What would make a smaller engine, albeit a second one, so special? Well, that engine wasn’t used as a reserve or add-on to add more power to the drive wheels like one may initially expect. This particular engine actually powered two fans which were designed to suck air out from under the car to increase downforce (like a suction cup), and ultimately improve the car’s aerodynamics and handling.
Eventually, this clever little contraption was deemed illegal, but not before the 2J gallantly notched a few wins in the 1970 Can-Am series prior to being forced into an early retirement. Short-lived as its appearance may have been, it still goes down in the history books as one for the ages.
23. 1965 Matra Djet
Partnered by Charles Deutsch, Rene Bonnet formed Automobiles DB in 1949, building a highly successful series of Panhard-based, Le Mans class-winning sports prototypes. In 1961 they split, Deutsch continuing with Panhard-based cars while Bonnet turned to Renault, creating the stylish Djet, one of the first ever mid-engined road cars, though most examples ended up on the racetrack.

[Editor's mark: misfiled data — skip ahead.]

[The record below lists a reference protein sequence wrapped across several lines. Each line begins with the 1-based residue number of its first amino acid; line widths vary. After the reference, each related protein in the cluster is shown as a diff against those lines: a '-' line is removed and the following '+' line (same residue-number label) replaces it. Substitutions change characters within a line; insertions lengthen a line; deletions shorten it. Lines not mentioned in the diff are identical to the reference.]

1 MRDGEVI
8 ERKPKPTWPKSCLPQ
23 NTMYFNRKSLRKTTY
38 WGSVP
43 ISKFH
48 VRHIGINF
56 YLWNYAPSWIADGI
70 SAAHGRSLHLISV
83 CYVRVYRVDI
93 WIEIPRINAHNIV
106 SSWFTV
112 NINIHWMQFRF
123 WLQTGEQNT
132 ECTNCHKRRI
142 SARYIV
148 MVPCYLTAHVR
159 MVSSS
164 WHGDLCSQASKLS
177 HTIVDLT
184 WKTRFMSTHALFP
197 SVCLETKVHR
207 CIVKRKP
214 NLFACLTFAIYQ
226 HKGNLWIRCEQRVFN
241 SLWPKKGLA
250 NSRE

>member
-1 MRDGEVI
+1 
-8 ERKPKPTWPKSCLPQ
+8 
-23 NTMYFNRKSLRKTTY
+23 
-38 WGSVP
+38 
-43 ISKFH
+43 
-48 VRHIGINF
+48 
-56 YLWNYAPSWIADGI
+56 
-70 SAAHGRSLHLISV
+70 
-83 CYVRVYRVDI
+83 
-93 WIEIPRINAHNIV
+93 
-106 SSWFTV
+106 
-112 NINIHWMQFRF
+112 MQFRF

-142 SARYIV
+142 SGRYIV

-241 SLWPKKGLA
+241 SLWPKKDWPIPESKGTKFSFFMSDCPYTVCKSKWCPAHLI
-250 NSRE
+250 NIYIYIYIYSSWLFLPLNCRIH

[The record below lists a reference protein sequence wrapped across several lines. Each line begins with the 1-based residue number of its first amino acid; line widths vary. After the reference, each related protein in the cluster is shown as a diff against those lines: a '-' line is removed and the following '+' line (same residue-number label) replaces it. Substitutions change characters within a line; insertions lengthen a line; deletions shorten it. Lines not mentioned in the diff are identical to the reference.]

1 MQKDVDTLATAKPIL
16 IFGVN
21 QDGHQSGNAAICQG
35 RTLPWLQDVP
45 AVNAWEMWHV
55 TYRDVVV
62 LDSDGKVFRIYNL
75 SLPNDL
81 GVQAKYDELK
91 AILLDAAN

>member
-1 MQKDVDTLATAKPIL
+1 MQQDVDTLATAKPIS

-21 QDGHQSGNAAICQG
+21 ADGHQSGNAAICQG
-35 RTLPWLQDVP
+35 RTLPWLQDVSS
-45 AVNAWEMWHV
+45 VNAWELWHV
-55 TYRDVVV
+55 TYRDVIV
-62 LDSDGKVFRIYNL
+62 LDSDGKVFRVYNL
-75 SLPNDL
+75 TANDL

The Djet’s 1,100cc Renault engine produced 70 bhp (95 bhp in Gordini tune), while beneath the typically slippery glassfibre coachwork there was a tubular spaceframe chassis, all round independent suspension and four-wheel disc brakes.
A French motoring milestone, the Djet continued after Matra acquired Rene Bonnet in 1964 and would set the tone for the French automotive industry to follow in the decades to come.
24. Dodge Daytona/Plymouth Superbird
Dubbed the ‘Aero Warrior’, the Plymouth Superbird was a sister car to the Dodge Charger Daytona. Both cars were sold with huge nose cones and iconic giant rear spoilers that made them legendary among the competition. These were the first stock cars to be modified aerodynamically.